Medicaid in Kansas
I am writing to support expansion of Medicaid in Kansas under the provisions of the Patient Protection and Affordable Care Act.
It is tempting politically to not provide health-care services to large numbers of poor pregnant women, children, disabled adults and low-income seniors.
Unfortunately, poor people who are not eligible for Medicaid are not likely to have employer-sponsored health insurance and cannot afford private health insurance. One of several things will happen, none of which is morally or economically defensible.
Some of these people will not receive health care and will face preventable suffering and premature death. Many will show up in emergency rooms for care that will be far more expensive.
Or, they will receive other types of uncompensated care, which will raise the cost of care for all of us through increased fees and insurance costs.
Additionally, the long-term moral and financial consequences of inadequate pre-natal care are almost incalculable.
The only difference is that the additional health-care costs and the suffering incurred by Medicaid cuts will be obscured from public view under a political cloak of “fiscal responsibility.”
Smokers unfairly taxed
There seems to be a belief that increasing tobacco taxes at every turn will reduce smoking and aid in funding schools. The myopic visionaries who chant this mantra, including legislators, apparently choose to ignore the dangers to society that alcohol consumption creates.
If alcohol were constantly taxed like the evil tobacco, society on the whole would be safer, schools would be like lottery winners, auto- and health-insurance premiums could be reduced and there wouldn’t be such blatant hypocrisy in the air, which is much worse than tobacco smoke.
Hypocrisy doesn’t wear well.
Yet, the anti-smoking crusaders and taxing authorities rant on, ad infinitum, while hoisting drinks at their political soirées, after-work haunts, parties, New Year’s celebrations and steering wheels while smokers pick up the tab for everything.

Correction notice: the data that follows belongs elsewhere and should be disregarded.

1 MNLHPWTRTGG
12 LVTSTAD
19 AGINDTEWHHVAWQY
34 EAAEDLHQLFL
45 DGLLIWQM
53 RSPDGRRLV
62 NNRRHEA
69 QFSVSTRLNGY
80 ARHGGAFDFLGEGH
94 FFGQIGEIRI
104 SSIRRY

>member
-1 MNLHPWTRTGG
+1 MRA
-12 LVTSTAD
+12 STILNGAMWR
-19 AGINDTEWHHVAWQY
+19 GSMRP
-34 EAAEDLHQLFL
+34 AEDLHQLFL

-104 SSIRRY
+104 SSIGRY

Things that make you go hmmm ...
If other Star readers are anything like us, they are constantly on the lookout for unusual weekend adventures out of town. Here’s an idea: Take the train to Las Vegas, N.M.
On a recent Thursday night, around 11 p.m., we stepped aboard the Southwest Chief on its daily run from Chicago to Los Angeles.
After sleeping in coach overnight, we woke to the sun rising over the high Colorado plains and watched from the observation car as the lovely mountain landscapes of northern New Mexico flowed by.
Around midday Friday, we reached our destination: the small town steeped in the lore of the Santa Fe Trail, the transcontinental railroad and the films of the Wild West. (“No Country for Old Men” was shot there.)
We stayed overnight at the classic Plaza Hotel (1882) and enjoyed local cuisine at places like Estelle’s Cafe, Charlie’s Spic & Span and the historic El Fidel in Las Vegas, N.M.
By midafternoon Saturday, we were back on the train headed for home.
No freeway driving. No airport hassles. Just a restful ride into another time and another world.
We loved it.
and Doozie Martin
Sinking feeling in U.S.
Every dime we cut in government spending is a job loss for someone. With unemployment at nearly 8 percent, we can’t afford more job losses. Yet Republicans keep hammering away at spending cuts as the answer to deficits and debt issues.
We have been through 30 years of tax cutting, and that’s the problem. All the lost revenue has brought us to the point that states can’t even maintain their existing infrastructures.
Losing power during the Super Bowl makes us look like the Third World countries we ridicule.
We are lower in ratings compared with other Western nations than we were in 1960.
It’s no wonder we are having problems keeping the country afloat.
Spending isn’t the problem. Lack of revenue is.